Figure 5:: (a) Magnetic resonance angiography (MRA) showed good angiogenesis from the external carotid system to the bilateral cerebral hemispheres. (b and c) Susceptibility-weighted imaging revealed no additional de novo cerebral microbleeds 1 year after surgery. Postoperative MRA (e) revealed shrinkage of the anterior choroidal artery and disappearance of abnormal collaterals (white arrowheads) compared to preoperative MRA (d).

DISCUSSION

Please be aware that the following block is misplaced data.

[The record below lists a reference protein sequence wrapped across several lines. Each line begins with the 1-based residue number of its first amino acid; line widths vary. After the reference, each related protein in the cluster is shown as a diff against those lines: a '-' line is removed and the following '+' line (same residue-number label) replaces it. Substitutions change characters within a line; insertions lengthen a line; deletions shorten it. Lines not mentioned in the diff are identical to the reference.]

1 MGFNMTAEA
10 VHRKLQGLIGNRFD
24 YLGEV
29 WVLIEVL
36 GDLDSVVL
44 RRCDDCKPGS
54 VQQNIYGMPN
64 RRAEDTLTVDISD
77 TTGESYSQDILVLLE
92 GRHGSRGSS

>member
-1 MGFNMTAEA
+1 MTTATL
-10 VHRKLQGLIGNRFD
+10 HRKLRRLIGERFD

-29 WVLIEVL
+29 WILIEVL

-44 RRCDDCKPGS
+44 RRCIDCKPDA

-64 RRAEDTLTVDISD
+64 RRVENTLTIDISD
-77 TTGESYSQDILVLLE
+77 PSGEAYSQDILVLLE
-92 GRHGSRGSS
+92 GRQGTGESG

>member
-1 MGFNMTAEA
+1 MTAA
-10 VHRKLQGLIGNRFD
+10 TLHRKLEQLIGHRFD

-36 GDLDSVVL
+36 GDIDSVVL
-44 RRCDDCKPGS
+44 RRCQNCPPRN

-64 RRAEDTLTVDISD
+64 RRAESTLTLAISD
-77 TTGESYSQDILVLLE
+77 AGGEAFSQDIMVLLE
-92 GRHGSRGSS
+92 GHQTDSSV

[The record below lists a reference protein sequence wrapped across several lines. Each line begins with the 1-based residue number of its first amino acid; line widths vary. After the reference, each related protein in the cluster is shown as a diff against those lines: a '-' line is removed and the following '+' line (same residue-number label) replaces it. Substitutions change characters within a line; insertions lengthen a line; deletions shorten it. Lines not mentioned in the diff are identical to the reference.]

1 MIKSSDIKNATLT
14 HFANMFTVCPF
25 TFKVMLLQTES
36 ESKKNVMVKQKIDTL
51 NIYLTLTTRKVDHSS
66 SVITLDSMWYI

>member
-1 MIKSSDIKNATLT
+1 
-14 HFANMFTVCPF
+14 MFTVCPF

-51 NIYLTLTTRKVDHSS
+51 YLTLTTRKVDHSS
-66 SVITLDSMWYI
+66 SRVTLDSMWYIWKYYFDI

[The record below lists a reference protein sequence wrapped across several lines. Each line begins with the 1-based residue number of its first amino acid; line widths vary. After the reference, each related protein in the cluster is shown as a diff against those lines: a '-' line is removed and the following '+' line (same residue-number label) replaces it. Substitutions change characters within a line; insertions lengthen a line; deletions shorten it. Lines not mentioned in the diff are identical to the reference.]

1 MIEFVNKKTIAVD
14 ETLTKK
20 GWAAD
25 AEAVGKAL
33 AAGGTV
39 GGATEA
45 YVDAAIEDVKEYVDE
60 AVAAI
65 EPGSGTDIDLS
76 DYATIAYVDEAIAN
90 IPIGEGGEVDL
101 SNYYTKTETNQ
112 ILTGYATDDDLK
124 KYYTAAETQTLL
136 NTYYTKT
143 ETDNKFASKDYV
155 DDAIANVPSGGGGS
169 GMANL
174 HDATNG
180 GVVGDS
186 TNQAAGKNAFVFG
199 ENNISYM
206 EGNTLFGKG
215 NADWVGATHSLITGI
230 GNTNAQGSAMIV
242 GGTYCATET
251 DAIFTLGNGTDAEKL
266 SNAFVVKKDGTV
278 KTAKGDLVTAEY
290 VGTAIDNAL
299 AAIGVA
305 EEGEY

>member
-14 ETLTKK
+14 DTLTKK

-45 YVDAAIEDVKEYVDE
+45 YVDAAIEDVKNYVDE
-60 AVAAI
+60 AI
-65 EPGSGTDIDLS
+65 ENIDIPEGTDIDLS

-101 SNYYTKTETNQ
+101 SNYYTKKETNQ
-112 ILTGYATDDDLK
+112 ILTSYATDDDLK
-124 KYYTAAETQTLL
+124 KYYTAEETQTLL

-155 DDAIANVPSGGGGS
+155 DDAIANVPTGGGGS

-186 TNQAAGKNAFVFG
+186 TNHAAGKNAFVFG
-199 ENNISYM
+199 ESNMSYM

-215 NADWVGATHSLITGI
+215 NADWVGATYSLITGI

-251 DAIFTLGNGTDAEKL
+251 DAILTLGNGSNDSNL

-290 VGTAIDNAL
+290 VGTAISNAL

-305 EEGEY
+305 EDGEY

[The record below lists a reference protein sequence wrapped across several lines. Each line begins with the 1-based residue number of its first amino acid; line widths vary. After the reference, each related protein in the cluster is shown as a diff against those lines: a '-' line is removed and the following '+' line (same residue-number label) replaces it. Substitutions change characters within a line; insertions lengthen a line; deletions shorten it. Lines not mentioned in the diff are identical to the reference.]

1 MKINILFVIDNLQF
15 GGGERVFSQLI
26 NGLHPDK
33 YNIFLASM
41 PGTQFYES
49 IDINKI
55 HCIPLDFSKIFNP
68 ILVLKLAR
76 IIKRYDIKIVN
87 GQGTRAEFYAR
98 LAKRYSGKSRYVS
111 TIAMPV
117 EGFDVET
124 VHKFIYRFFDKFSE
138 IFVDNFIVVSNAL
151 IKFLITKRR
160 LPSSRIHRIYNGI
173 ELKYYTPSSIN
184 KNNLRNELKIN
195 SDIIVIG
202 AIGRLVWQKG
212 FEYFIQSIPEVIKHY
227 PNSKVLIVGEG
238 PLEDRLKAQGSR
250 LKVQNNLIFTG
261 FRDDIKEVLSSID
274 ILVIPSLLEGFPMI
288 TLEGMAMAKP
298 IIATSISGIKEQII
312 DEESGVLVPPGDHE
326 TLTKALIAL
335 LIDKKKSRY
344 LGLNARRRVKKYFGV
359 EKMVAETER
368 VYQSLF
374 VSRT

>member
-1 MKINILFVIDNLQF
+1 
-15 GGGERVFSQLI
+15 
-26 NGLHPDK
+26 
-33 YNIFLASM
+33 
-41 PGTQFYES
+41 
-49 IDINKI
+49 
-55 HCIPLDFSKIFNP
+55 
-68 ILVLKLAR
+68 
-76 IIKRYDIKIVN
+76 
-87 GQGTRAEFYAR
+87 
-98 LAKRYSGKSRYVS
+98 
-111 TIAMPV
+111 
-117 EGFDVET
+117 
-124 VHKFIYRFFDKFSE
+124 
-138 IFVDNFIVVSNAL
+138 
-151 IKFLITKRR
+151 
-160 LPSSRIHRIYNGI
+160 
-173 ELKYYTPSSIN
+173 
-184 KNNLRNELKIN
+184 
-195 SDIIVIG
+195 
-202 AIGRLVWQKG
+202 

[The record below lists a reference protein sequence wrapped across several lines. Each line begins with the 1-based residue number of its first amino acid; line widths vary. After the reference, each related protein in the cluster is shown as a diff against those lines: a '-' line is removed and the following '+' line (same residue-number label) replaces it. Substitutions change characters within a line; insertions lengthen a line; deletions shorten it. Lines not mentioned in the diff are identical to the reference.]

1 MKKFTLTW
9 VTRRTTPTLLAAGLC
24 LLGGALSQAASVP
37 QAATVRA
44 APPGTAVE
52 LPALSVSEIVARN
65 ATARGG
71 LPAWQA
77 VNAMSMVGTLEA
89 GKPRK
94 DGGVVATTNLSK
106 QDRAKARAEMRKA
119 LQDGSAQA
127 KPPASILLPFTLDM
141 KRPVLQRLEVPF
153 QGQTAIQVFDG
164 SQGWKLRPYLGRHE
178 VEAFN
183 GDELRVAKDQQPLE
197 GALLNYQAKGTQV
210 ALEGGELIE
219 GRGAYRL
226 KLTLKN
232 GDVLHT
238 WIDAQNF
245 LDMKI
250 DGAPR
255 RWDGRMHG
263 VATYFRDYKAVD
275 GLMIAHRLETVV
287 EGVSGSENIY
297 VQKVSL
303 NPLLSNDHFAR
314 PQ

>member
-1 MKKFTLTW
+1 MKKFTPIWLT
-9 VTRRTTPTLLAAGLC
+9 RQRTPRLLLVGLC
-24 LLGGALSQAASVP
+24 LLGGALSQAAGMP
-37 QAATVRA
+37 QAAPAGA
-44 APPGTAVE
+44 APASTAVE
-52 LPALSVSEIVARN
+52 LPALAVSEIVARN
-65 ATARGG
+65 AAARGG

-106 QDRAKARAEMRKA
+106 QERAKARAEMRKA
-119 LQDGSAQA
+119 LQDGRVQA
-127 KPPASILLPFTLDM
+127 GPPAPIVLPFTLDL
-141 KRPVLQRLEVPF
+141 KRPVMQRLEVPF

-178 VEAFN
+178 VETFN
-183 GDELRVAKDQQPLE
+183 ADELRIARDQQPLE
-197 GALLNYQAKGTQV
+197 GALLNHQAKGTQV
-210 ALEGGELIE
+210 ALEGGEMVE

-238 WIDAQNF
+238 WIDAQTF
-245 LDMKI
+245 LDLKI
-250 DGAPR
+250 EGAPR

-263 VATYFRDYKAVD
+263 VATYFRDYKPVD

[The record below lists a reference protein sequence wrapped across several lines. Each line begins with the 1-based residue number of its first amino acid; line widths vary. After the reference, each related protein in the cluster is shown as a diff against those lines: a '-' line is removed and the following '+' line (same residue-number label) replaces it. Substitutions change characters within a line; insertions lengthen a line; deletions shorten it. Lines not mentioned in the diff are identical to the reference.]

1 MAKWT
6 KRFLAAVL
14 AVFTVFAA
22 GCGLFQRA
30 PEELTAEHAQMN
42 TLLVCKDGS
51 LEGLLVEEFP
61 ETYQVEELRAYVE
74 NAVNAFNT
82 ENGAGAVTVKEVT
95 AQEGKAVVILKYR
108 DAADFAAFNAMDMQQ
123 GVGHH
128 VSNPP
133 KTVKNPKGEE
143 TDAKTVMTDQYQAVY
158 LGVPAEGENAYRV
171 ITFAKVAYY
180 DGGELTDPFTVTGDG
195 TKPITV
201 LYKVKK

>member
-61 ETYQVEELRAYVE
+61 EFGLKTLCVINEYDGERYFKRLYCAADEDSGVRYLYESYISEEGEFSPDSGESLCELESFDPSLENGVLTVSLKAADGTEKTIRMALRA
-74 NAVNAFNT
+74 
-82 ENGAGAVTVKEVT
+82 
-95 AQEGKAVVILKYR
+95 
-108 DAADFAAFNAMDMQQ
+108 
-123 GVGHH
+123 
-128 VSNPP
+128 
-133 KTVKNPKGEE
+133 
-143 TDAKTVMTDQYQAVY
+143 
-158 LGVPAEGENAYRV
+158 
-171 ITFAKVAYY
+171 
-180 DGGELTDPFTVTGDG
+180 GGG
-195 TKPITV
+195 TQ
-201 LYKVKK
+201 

In adult moyamoya disease, intracerebral and intraventricular hemorrhage is a major symptom, and it can be caused by the rupture of dilated and fragile moyamoya vessels caused by long-term hemodynamic stress. Recently, it has been shown that moyamoya vessels flow back into the medullary artery through periventricular anastomosis and perfuse the cerebral cortex, and vulnerability of periventricular anastomosis is considered to be the cause of hemorrhage. Funaki et al. classified the periventricular anastomosis into three types according to the perforating artery: lenticulostriate, thalamic, and choroidal type.[5] In this case, the collateral network was the choroidal type. Although the appearance of the CMBs was not around the periventricular anastomosis, it was considered that there was a hemodynamic stress through this abnormal anastomosis. In recent years, attention has been paid to the relationship between moyamoya disease and CMBs. Kuroda et al. have reported that the annual risk of hemorrhagic stroke is 6.6% in adult patients with asymptomatic CMBs.[14] Revascularization can reduce hemodynamic stress in moyamoya vessels and the risk of hemorrhagic stroke.[6,8,20,21]